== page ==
|Day Surgery Article|
|Publication Status||3b (Australian Surgeon August 1987)|
|Copyright||Copyright of this article is vested in the author. Permissions for reprints or republications must be obtained in writing from the copyright holder. This article has been republished here with permission from the copyright holder. (Scanned from The Australian Surgeon August 1987. If there is any discrepancy between this scanned reproduction and the original the original takes precedence.)|
Health Insurance Rebates For Day Surgery
Lindsay Roberts, FRCS FRACS
Chairman, Australian Day Surgery Council, 1990 â€“ 2000
President Elect, International Association For Ambulatory Surgery 1999
This article was presented in may 1987 at an AAS meeting held in conjunction with the GSM of the RACS. The figures in the tables were those current at that time.
The concept of day surgery is now firmly established and accepted by the Medical Profession, Government and the community as a whole. There has been increasing support for day surgery in the United States of America over the past fifteen years and a generally accepted estimate, both in the United States and in Australia, is that 40%, and possibly more, of all surgery can be safely carried out in day surgery facilities with a high standard of patient care.
The development of day surgery in Australia has regrettably lagged far behind and this is largely due to the failure of Federal and State Governments to recognise the great potential of this efficient and cost effective surgical service. In the past three years, however, a small number of free standing day surgery Facilities have been established in New South Wales, Victoria, Queensland, South Australia and Western Australia. The further development of these Facilities can only occur with appropriate support of Government and the health insurance system.
There are many advantages of day surgery, not only to patients and the medical profession, but also to nurses, health insurance funds and Government. It is the cost effectiveness of day surgery which should appeal to Government and the health insurance industry, and this cost effectiveness is illustrated by comparative costs of patients treated in day surgery facilities compared to the same patients treated in overnight bed hospitals (see Table A). There is a cost saving of $150 – $170 for each patient.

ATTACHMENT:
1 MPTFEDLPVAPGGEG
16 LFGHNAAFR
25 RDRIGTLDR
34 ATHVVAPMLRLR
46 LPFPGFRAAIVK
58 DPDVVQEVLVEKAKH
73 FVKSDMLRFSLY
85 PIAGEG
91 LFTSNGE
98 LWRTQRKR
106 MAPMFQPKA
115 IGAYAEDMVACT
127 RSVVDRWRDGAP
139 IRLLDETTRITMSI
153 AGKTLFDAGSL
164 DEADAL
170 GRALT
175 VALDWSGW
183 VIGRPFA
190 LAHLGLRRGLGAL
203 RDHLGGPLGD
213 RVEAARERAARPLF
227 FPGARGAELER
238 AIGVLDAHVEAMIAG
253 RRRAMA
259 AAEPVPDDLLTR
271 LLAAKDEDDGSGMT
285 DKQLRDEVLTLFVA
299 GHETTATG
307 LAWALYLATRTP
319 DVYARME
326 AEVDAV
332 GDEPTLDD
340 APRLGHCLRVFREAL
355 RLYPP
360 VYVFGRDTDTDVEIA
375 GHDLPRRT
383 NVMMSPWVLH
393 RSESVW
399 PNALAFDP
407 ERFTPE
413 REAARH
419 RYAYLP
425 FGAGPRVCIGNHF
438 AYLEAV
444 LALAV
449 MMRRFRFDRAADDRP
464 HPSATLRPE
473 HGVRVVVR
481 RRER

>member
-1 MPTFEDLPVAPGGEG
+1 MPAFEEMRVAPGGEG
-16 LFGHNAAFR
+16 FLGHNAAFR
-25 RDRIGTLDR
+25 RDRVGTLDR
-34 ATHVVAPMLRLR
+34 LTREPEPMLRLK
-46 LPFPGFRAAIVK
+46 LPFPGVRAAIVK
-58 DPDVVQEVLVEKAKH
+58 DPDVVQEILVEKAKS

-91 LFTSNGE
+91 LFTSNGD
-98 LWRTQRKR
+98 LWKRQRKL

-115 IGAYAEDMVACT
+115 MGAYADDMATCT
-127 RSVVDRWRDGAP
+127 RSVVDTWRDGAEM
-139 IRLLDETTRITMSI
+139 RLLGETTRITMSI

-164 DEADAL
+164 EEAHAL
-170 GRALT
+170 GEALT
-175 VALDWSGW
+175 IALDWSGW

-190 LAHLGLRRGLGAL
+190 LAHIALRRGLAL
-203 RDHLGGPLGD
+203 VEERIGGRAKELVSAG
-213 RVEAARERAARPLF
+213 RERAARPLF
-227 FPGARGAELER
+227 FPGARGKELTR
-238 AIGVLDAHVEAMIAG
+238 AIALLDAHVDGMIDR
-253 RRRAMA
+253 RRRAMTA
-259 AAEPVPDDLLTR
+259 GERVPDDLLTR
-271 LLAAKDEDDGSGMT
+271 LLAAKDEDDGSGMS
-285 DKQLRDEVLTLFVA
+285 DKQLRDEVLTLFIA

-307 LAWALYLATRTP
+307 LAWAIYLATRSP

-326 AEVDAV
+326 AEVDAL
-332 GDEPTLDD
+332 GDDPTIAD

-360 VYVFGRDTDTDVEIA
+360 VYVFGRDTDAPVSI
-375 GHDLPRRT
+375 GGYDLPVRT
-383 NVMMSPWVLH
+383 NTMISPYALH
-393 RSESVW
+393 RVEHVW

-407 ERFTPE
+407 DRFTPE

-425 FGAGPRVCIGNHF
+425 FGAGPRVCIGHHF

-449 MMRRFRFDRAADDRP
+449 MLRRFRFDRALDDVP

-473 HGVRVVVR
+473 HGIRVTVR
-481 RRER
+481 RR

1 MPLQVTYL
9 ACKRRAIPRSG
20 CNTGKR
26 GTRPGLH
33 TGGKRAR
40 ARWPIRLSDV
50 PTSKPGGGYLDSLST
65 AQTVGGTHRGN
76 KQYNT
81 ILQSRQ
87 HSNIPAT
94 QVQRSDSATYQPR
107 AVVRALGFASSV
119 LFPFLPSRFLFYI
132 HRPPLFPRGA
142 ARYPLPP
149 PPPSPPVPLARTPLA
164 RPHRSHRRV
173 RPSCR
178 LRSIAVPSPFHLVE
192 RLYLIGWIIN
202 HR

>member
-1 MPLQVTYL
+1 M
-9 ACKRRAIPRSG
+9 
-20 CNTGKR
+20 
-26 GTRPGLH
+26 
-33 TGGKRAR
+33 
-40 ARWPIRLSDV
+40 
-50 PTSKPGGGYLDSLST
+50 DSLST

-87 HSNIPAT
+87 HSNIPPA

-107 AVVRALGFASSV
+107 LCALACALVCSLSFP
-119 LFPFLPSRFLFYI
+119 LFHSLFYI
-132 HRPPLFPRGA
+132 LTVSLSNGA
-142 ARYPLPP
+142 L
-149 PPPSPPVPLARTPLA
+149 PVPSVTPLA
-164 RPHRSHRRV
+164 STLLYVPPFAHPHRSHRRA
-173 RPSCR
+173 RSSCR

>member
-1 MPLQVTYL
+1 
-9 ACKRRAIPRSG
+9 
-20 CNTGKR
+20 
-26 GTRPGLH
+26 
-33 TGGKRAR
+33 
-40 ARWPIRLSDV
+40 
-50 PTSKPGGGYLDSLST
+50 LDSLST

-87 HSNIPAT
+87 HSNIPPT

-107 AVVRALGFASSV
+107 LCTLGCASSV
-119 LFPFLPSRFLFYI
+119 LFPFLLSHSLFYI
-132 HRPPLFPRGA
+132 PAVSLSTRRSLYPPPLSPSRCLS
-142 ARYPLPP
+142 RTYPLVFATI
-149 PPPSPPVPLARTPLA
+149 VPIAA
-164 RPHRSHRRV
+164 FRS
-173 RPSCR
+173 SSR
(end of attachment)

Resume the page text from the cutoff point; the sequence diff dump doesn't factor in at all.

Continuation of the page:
At the present time the private health funds have failed to recognise this cost effectiveness. The basic table provides a rebate of only $90 leaving a large element to be paid by the patient. It is of further interest to note a similar inadequacy of the basic table for private hospital insurance and it is no exaggeration to state that the basic health table is now irrelevant as far as private hospital and day surgery services are concerned (see Table B).
On the basis of these facts, the following recommendations demand consideration:
- The basic table of hospital insurance be modified to provide a full rebate for day surgery services (facility rebate, plus theatre rebate), i.e. at the level which is currently payable to patients in the higher tables.
- Consideration be given to subsidising disadvantaged patients (especially elderly patients) for day surgery. N.B. Apart from the cost saving, this would assist in reducing waiting lists. The best example is ophthalmology – Cataract operations with lens implant are increasingly being carried out in the day surgery system.
- Governments give maximum support to the development of day surgery by avoiding unnecessary legislation and regulations.
|Table A: Comparative Rates
Day Surgery vs Overnight Surgery
|Day Surgery||Private Hospital||Financial Advantage|
|Half to 1 Hour Operation||260||430||170|
|One to 1 Â½ Hour Operation||320||470||150|
|Table B: Fee and Rebate Analysis|
|Day Surgery||Private Hospital One Day Shared|
|Fee||Rebate||Patient Payment||Fee||Rebate||Patient Payment|
|Up to Half Hour||200||90||110||350||154||196|
|Half to 1-Hour||260||90||170||420||154||266|
|One to 11/2,-Hours||320||90||230||470||154||316|